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Titolo:
THE INHIBITION OF THE PUPILLARY LIGHT REFLEX BY THE THREAT OF AN ELECTRIC-SHOCK - A POTENTIAL LABORATORY MODEL OF HUMAN ANXIETY
Autore:
BITSIOS P; SZABADI E; BRADSHAW CM;
Indirizzi:
QUEENS MED CTR,DEPT PSYCHIAT,FLOOR A,SOUTH BLOCK NOTTINGHAM NG7 2UH ENGLAND QUEENS MED CTR,DEPT PSYCHIAT NOTTINGHAM NG7 2UH ENGLAND
Titolo Testata:
JOURNAL OF PSYCHOPHARMACOLOGY
fascicolo: 4, volume: 10, anno: 1996,
pagine: 279 - 287
SICI:
0269-8811(1996)10:4<279:TIOTPL>2.0.ZU;2-L
Fonte:
ISI
Lingua:
ENG
Soggetto:
ACOUSTIC STARTLE REFLEX; ANXIOUS PATIENTS; FEAR;
Keywords:
PUPIL; LIGHT REFLEX; STARTLE REFLEX; FEAR; ANXIETY; HUMANS;
Tipo documento:
Article
Natura:
Periodico
Settore Disciplinare:
Science Citation Index Expanded
Science Citation Index Expanded
Science Citation Index Expanded
Citazioni:
34
Recensione:
Indirizzi per estratti:
Citazione:
P. Bitsios et al., "THE INHIBITION OF THE PUPILLARY LIGHT REFLEX BY THE THREAT OF AN ELECTRIC-SHOCK - A POTENTIAL LABORATORY MODEL OF HUMAN ANXIETY", J PSYCHOPH, 10(4), 1996, pp. 279-287

Abstract

It has been shown that the eye-blink response evoked by an abrupt loud white noise ('acoustic startle') is potentiated when the subjects anticipate an aversive stimulus, e.g. an electric shock ('fear-potentiated startle'). It has been proposed that this paradigm may be a useful laboratory model of human anxiety. We examined whether the threat of an electric shock, as used in the fear-potentiated startle paradigm, would affect the pupillary light reflex, in 12 healthy volunteers. Lightstimuli (0.32 mW/cm(2), 200 msec) were generated by a light-emitting diode, and pupil diameter was monitored by computerized binocular infrared television pupillometry in the dark. The light reflex was recorded during either the anticipation of a shock ('threat' blocks) or periods in which no shocks were anticipated ('safe' blocks). The shock consisted of a single square wave current pulse (1.5 mA, 50 msec) applied to the median nerve. At the end of each 'threat' or 'safe' block, subjects rated their anxiety using visual analogue scales. Two-factor analysis of variance (condition x block) showed that in the 'threat' condition there was a consistent increase in initial pupil diameter, a decrease in light reflex amplitude and an increase in alertness and anxiety ratings. These effects were observable before the subjects received any shock (a single stimulation of the median nerve). These results show that the anticipation of an electric shock can modify not only the startle reflex response but also the pupillary light reflex, suggesting that the inhibition of the light reflex by threat may be another suitable laboratory model of human anxiety.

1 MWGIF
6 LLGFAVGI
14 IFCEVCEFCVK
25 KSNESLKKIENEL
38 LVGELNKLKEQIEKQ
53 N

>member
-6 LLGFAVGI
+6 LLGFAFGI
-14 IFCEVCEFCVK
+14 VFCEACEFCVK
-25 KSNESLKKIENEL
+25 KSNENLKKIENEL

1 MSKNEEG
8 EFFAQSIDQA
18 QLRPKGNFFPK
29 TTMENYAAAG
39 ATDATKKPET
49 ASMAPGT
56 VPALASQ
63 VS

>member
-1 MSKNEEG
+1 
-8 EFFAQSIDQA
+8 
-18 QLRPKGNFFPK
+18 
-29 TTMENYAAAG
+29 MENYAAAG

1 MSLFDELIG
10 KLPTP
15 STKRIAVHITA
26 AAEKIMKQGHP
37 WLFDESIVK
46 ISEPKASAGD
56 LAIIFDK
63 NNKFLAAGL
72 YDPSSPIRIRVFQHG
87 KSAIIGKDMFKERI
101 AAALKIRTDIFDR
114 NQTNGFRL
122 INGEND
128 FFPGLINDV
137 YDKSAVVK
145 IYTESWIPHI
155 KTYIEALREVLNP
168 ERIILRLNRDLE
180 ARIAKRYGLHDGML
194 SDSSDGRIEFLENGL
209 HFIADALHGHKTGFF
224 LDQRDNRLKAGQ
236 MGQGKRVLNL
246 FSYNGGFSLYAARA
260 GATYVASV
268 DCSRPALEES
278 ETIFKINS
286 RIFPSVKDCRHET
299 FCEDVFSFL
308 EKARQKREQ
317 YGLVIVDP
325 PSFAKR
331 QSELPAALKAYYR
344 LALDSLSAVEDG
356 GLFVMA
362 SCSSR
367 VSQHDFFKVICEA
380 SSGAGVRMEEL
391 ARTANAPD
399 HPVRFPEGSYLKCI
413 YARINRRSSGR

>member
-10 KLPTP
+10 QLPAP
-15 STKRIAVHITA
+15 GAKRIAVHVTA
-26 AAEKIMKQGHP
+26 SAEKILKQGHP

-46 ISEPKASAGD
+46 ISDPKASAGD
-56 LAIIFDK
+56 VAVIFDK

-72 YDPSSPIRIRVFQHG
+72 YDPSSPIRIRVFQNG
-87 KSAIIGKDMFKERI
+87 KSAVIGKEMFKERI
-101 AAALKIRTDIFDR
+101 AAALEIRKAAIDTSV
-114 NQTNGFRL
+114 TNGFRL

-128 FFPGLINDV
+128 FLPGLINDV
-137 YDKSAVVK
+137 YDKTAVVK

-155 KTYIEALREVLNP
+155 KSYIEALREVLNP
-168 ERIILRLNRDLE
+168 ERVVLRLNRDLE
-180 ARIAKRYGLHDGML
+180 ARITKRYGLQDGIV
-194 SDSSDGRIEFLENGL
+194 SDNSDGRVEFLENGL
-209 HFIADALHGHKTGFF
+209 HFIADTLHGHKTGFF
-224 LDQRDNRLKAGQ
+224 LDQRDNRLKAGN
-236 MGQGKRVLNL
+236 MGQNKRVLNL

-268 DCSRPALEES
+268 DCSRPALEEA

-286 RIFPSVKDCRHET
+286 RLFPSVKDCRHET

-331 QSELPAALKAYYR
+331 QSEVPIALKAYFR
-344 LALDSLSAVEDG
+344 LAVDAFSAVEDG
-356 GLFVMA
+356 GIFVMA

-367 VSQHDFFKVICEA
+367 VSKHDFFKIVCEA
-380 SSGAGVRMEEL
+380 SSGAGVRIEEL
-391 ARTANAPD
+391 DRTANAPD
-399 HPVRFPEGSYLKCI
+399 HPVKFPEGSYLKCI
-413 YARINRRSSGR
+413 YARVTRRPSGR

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Documento generato il 25/01/20 alle ore 00:29:13